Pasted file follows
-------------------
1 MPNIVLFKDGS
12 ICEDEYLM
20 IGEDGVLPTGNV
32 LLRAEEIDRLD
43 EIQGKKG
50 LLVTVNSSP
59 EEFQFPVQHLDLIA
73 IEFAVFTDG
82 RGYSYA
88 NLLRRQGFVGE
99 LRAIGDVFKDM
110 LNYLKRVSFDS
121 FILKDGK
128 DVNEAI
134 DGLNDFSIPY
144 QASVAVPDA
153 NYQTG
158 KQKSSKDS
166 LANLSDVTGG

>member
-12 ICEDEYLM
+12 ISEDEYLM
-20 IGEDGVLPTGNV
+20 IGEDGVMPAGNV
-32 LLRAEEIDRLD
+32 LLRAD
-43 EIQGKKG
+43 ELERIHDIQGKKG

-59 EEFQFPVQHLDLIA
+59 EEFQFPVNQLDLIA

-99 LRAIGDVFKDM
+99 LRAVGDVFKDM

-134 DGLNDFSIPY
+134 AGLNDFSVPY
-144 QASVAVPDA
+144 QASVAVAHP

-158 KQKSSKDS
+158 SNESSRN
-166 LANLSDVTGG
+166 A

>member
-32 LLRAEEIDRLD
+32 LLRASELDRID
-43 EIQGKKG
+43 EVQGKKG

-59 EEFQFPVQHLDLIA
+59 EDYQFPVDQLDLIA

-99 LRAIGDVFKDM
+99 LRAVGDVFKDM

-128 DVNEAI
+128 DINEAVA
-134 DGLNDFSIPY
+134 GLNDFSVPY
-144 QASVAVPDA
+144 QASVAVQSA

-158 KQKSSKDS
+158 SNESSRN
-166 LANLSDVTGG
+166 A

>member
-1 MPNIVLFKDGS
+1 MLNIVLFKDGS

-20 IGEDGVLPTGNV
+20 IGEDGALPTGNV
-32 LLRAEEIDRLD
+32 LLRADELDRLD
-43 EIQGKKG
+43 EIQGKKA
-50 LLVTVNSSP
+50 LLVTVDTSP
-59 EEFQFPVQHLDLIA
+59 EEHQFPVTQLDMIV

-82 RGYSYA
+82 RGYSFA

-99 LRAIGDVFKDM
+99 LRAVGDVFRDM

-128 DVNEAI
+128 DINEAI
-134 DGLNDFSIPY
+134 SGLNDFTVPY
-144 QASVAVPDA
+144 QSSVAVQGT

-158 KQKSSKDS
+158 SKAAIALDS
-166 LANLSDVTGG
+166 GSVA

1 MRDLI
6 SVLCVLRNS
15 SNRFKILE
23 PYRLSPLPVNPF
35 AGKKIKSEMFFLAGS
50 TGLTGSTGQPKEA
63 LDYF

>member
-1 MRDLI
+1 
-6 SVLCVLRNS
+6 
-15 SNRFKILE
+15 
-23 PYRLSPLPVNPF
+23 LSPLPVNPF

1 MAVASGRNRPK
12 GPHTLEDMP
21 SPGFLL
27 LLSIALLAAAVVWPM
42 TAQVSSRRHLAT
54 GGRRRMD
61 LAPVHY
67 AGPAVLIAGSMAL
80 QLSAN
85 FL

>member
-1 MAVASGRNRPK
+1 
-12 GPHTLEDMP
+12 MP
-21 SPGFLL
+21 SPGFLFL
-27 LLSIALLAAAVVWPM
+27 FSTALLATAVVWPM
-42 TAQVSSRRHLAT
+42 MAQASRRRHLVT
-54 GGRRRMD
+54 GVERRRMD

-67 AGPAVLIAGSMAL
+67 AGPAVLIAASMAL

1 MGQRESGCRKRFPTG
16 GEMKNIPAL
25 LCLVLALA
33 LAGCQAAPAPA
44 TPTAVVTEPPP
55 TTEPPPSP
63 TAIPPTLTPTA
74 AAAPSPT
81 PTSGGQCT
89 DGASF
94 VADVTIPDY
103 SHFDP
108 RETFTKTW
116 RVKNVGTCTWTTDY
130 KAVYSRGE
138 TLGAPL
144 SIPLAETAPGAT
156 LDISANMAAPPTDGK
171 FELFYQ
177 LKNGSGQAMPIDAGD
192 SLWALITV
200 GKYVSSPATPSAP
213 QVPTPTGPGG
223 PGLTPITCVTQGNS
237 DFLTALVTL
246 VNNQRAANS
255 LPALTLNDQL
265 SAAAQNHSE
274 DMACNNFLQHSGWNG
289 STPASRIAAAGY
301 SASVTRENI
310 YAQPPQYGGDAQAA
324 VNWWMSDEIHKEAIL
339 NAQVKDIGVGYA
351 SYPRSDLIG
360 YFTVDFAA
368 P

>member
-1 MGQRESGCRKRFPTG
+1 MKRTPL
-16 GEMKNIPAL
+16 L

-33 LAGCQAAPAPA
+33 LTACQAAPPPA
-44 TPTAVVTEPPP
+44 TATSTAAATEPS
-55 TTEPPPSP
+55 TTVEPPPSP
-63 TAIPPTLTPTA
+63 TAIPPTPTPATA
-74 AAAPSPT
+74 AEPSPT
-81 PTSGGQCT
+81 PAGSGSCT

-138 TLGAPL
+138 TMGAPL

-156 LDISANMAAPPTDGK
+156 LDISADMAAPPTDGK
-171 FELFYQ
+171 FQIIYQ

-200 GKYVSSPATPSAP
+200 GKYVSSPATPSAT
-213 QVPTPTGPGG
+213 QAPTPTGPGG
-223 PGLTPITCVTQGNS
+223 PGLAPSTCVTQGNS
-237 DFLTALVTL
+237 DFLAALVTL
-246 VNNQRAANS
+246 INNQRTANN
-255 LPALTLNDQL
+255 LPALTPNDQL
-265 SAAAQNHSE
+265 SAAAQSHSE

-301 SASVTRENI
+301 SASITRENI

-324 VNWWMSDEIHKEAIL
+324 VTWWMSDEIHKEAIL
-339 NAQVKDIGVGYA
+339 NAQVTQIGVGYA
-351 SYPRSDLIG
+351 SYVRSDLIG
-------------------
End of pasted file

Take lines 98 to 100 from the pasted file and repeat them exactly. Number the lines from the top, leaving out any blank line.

+6 
-15 SNRFKILE
+15 